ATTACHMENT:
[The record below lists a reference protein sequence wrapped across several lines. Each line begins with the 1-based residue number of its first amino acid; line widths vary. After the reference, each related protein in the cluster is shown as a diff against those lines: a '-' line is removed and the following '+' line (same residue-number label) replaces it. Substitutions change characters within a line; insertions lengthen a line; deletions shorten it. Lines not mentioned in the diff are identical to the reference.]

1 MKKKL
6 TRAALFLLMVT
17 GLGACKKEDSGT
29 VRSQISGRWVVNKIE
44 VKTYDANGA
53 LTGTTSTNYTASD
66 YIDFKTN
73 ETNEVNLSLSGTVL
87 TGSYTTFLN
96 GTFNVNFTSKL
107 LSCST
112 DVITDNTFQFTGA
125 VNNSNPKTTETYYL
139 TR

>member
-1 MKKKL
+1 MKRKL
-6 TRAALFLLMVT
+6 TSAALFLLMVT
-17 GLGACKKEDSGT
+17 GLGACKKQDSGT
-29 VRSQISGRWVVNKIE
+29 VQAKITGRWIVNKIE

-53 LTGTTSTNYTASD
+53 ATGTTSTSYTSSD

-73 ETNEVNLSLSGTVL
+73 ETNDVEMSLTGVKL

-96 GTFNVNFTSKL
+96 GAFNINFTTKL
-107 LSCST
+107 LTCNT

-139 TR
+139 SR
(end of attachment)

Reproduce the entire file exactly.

[The record below lists a reference protein sequence wrapped across several lines. Each line begins with the 1-based residue number of its first amino acid; line widths vary. After the reference, each related protein in the cluster is shown as a diff against those lines: a '-' line is removed and the following '+' line (same residue-number label) replaces it. Substitutions change characters within a line; insertions lengthen a line; deletions shorten it. Lines not mentioned in the diff are identical to the reference.]

1 MKKKL
6 TRAALFLLMVT
17 GLGACKKEDSGT
29 VRSQISGRWVVNKIE
44 VKTYDANGA
53 LTGTTSTNYTASD
66 YIDFKTN
73 ETNEVNLSLSGTVL
87 TGSYTTFLN
96 GTFNVNFTSKL
107 LSCST
112 DVITDNTFQFTGA
125 VNNSNPKTTETYYL
139 TR

>member
-1 MKKKL
+1 MKRKL
-6 TRAALFLLMVT
+6 TSAALFLLMVT
-17 GLGACKKEDSGT
+17 GLGACKKQDSGT
-29 VRSQISGRWVVNKIE
+29 VQAKITGRWIVNKIE

-53 LTGTTSTNYTASD
+53 ATGTTSTSYTSSD

-73 ETNEVNLSLSGTVL
+73 ETNDVEMSLTGVKL

-96 GTFNVNFTSKL
+96 GAFNINFTTKL
-107 LSCST
+107 LTCNT

-139 TR
+139 SR